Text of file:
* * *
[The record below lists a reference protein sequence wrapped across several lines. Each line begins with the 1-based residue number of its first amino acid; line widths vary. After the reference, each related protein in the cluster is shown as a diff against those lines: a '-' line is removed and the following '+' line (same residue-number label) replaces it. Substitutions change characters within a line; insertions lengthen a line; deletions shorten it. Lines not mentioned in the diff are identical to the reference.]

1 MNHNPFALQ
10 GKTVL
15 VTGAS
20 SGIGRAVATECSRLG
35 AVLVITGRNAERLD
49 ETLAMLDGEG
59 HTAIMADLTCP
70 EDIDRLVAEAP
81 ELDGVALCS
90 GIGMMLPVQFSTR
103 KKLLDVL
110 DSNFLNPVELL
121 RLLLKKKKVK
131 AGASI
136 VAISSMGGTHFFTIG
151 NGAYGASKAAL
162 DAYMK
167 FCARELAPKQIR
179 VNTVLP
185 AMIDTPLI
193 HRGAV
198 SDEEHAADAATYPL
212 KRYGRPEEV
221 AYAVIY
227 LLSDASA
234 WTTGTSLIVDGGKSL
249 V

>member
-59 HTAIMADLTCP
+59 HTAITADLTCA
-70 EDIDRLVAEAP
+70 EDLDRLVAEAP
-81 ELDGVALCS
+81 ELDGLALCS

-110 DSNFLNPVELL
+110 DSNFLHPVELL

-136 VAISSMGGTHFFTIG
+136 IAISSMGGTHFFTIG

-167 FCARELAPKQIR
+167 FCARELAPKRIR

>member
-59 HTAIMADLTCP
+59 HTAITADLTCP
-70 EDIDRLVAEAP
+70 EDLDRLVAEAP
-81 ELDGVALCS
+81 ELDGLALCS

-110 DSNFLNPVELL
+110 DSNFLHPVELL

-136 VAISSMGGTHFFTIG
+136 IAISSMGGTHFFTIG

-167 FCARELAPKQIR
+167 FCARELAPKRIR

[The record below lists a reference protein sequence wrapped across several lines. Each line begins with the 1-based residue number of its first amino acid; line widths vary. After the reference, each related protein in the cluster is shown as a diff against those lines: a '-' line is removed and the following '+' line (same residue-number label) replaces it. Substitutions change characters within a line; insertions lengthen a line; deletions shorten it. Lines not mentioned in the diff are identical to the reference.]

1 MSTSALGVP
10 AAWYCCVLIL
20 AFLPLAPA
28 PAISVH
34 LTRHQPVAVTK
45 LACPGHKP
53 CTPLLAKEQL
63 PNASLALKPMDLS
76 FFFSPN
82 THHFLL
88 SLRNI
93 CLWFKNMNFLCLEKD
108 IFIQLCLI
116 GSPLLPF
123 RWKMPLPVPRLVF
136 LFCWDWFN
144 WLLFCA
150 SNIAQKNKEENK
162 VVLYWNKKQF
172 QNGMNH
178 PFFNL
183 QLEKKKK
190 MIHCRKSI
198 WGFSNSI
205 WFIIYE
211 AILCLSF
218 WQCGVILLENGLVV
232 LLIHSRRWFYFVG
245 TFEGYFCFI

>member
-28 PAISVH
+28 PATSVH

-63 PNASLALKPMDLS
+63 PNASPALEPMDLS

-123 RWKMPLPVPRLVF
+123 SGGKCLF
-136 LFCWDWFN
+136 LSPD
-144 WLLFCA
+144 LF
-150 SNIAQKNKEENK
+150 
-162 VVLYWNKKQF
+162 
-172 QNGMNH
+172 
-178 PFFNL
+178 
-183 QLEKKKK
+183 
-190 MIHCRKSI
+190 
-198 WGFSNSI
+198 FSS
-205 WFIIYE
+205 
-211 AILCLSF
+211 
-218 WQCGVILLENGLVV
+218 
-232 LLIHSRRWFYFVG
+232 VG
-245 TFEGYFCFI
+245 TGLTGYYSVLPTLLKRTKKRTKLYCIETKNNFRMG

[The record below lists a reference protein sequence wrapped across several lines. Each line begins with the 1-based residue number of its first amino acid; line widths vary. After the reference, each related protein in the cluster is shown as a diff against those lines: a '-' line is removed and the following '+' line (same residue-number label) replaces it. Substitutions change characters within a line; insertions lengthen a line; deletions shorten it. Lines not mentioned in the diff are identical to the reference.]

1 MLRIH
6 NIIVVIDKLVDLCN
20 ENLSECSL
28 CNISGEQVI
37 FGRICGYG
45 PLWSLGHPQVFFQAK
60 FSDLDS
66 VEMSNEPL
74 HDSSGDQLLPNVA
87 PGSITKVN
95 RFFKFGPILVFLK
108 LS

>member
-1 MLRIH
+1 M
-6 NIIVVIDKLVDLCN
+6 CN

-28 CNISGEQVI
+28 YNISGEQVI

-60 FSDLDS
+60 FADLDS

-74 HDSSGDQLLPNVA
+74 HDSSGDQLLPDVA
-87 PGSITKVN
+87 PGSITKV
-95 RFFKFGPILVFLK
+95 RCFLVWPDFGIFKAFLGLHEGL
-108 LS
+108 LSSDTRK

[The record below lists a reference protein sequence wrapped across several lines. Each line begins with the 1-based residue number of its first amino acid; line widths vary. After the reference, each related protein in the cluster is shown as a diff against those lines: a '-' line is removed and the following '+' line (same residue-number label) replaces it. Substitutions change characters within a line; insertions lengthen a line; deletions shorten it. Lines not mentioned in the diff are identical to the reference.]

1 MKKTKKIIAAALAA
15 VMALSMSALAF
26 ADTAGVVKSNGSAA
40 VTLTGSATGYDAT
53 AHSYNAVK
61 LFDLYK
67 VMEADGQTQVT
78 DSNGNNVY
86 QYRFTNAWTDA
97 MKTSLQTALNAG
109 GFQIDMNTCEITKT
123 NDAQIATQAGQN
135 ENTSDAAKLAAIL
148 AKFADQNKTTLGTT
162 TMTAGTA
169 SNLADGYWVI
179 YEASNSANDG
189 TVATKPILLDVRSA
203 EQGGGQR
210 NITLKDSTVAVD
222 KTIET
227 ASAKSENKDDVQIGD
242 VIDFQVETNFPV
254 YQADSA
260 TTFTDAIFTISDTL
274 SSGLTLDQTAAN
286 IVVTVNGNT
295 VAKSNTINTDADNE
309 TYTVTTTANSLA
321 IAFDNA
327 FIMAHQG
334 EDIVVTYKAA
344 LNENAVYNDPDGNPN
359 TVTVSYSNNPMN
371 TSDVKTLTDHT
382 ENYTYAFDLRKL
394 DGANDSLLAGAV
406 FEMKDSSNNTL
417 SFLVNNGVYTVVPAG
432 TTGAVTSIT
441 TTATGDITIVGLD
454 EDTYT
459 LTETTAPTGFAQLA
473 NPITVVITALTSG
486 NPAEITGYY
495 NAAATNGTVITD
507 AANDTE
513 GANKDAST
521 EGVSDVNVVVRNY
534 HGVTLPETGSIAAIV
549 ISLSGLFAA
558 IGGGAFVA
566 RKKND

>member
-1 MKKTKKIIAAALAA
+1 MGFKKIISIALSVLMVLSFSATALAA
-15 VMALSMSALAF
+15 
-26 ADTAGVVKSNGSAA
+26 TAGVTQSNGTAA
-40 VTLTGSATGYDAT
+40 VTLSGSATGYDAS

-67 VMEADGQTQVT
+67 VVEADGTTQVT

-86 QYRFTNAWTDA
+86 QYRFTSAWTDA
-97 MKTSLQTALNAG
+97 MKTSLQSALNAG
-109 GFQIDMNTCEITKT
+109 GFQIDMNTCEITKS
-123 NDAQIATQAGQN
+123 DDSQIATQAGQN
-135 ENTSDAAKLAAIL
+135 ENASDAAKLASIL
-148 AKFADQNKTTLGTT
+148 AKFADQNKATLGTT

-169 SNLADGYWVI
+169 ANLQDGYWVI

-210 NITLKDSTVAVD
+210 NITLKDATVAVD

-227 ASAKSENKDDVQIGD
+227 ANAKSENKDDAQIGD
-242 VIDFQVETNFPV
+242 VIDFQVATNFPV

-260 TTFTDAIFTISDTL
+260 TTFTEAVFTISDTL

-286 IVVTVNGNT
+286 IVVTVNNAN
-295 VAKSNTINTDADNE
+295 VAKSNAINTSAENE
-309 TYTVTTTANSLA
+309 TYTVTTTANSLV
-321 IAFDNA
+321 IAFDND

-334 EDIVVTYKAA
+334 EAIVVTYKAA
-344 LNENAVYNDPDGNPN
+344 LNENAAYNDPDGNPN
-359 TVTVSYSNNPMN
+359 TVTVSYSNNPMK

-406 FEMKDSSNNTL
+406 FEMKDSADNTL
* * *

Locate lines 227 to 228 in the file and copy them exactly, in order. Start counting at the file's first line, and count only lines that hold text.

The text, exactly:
-169 SNLADGYWVI
+169 ANLQDGYWVI